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NEWS UPDATES Asean Affairs     November 9,  2016  

NLD to prioritise political qualifications over education in selection of candidates

The National League for Democracy (NLD), central executive committee member Win Htein said the party would not change their policy in selecting candidates for the forthcoming by-elections but they would give priority to political qualifications rather than education.

“No problem for uneducated, no problem for not passing even matriculation but we will give priority to candidates who understand politics, who can practice politics, so they can serve the people in politics,” Win Htein told Mizzima.

In the last 2015 general elections over 1,000 NLD candidates contested and 886 of them won their seats in various houses and assemblies.

Of these 886 winning candidates, most of them were medical doctors, engineers, lawyers, school teachers etc., but some of them were poor in politics so candidates must be selected carefully for forthcoming by-elections, Win Htein added.

“Some of them were well educated but very poor in politics. So we must seriously scrutinise the candidates this time,” Win Htein said.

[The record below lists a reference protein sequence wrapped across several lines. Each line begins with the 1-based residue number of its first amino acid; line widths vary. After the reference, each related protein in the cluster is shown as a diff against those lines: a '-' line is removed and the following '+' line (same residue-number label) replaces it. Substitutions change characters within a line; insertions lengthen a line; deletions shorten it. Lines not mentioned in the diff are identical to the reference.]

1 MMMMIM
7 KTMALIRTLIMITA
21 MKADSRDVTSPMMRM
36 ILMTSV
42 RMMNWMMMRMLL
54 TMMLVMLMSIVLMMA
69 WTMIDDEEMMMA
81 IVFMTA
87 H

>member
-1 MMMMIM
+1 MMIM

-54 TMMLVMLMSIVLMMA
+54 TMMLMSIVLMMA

He went on to say that the party would not change their policy of giving priority to women, youth and ethnic nationalities in the selection of candidates.

The Union Election Commission announced that the by-elections will be held on April 1, 2017, in 19 vacant seats of various houses and assemblies across the country.

Branches of election commissions have started the collection of voters’ list via a door to door system in the constituencies where there are vacant seats.

In the last 2015 general elections, ruling NLD party won 255 seats in House of Representatives, 135 seats in House of Nationalities, 475 seats in Legislative Assemblies and 21 seats in Ethnic Representatives.

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This year in Thailand-what next?

AseanAffairs   04 January 2011
By David Swartzentruber      

It is commonplace in journalism to write two types of articles at the transition point between the year that has passed and the New Year. As this writer qualifies as an “old hand” in observing Thailand with a track record dating back 14 years, it is time take a shot at what may unfold in Thailand in 2011.

The first issue that can’t be answered is the health of Thailand’s beloved King Bhumibol, who is now 83 years old. He is the world's longest reigning monarch, but elaborate birthday celebrations in December failed to mask concern over his health. More






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